Tue. Aug. 14, 2018

10 essential Funk jams. What’s Your fav?

10 essential Funk jams10 essential Funk jams… Like always, a selection is per definition limited, and God knows how our enviromment would definitely not be what it is without these bouncing jams which have had countless of us clappin’ our hands and stompin’ our feet from a generation to another… As a result, many are those we couldn’t talk about here, even though they would have definitely been worth a mention.

No need to say how this selection is way from being exhaustive. Most likely due to find an extension later when the right time comes. Nevertheless, you should find thereafter a pretty much illustrative sample of highly emotional pieces of art where the quality predominates. Be it in terms of melody and arrangements.
Wishing you’ll enjoy the ride as much as we did, while putting this together for you. With your feedback, and a mention of your favorite song more than welcome.
Maestro, bassline!

10 essential Funk jams / Fred Wesley feat Jab’o Starks* & Clyde Stubblefield with Bootsy Collins ‎– Funk For Your Ass (A Tribute To The Godfather Of Soul) (Fujipacific Music Entertainment)
Dedicated to the late James Brown who he’d been recording with for a long time… Legendary Trombone player Fred Wesley together with another legend – Bootsy Collins – on this straight to the bone jazzy/funk groove. A cut which happened to be the title track of his 2008 album of the likes on Japanese label Fujipacific Music Entertainment…
10 essential Funk jams / James Brown – Get Up Offa That Thing (Polydor)
“Get up offa that thing / and dance ’til you feel better”. The title cut of the Godfather of Soul’s 1976 album has just what it takes. From the flow to the groove punctuated with killer horn riffs that would be for much on the man’s fame since his early days. Ironically though, it would be his last biggie from the 70’s in a period that saw him declining for some time…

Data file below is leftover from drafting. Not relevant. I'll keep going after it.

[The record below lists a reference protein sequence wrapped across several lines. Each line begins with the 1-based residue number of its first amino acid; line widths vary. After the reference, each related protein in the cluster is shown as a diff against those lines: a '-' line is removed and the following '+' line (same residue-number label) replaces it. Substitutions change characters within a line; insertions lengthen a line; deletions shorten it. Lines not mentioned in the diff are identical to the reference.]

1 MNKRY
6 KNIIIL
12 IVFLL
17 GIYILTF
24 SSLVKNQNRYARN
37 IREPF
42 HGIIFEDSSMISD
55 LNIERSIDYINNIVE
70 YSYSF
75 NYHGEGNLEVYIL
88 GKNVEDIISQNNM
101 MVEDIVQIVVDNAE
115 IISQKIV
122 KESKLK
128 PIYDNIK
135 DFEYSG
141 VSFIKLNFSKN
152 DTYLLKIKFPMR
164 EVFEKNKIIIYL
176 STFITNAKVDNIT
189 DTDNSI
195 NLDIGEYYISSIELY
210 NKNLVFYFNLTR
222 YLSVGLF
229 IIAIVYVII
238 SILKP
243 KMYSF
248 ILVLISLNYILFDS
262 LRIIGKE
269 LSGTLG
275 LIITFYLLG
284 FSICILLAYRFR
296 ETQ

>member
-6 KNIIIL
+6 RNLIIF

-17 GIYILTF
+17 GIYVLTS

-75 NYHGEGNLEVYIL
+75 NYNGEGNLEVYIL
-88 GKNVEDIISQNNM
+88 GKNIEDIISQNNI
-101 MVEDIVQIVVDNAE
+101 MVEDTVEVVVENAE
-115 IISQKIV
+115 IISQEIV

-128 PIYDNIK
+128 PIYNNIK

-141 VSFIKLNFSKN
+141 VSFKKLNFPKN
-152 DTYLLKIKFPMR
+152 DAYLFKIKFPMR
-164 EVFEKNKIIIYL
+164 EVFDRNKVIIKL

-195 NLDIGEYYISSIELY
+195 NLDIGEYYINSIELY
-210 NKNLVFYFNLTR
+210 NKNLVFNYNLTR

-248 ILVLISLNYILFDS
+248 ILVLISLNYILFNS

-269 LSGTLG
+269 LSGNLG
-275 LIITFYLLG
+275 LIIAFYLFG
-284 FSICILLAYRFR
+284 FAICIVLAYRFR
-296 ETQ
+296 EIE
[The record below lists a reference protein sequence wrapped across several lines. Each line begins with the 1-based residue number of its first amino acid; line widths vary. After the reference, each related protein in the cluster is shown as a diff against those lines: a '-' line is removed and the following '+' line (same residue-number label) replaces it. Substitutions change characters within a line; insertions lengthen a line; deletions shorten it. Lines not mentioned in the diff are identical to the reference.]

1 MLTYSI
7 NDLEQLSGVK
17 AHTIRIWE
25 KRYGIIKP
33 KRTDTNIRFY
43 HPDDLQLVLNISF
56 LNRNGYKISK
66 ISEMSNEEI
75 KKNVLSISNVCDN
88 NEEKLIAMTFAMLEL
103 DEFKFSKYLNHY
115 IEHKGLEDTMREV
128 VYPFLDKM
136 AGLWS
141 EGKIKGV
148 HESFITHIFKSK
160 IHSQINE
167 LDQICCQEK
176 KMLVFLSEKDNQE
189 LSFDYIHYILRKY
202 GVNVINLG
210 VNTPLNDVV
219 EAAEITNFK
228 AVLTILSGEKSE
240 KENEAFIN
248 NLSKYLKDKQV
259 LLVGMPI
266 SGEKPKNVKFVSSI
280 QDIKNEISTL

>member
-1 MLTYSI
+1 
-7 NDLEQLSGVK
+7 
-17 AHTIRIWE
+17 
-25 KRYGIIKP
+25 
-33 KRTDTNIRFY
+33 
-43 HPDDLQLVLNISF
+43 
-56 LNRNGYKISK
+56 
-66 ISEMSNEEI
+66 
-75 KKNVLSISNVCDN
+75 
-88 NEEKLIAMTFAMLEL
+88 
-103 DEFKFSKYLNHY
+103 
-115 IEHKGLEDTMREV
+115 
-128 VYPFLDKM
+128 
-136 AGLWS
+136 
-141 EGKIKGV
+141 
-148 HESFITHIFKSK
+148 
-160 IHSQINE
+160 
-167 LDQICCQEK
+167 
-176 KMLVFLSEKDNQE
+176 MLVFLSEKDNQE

10 essential Funk jams / Cameo – Candy (Atlanta Artists)
Initially called the New York City Players, Cameo which Larry Blackmon put together back in 1974. This 13 piece band reached their height in the 80’s with classics such as ‘Word Up!’ and the infectious ‘Candy’ which group member Thomas Michael Jenkins co-wrote. Other gems from the group including ‘Back And Forth’ and ‘She’s Strange’. But also ‘Skin I’m In’ and ‘Single Life’. As many pieces giving a pretty good illustration of their synth-led Funk signature…
10 essential Funk jams / Brick – Dazz (Bang Records)
Hailing from Atlanta, GA, this quintet formed by Jimmy Brown (lead vocals, saxophone, flute, trombone), Regi Hargis Hickman (guitar, bass, vocals), Glen Perdew (keyboards, background vocals), Eric Florence (bass) and Victor Alexander (drums and percussion) is mostly remembered for this killer jam. A cut taken from their 1976 released ‘Good High’ album. Its title being nothing but an allusion as to where they’re comin’ from. From the reunion of two groups: one being Disco and the other, a Jazz one. ‘Dazz’ standing as the contraction of Disco/Jazz!
10 essential Funk jams / Funkadelic – One Nation Under A Groove (Warner Bros.)
From the 10th studio album of George Clinton, Bootsy Collins & Co, rerleased back in 1978. The bouncing ‘One Nation Under A Groove’ conceived as an ode to freedom, happened to be Funkadelic‘s first million selling single. It is seen as one of their highlights along with ‘(Not Just) Knee Deep’ from their ‘Uncle Joe’ album which saw the light the year after…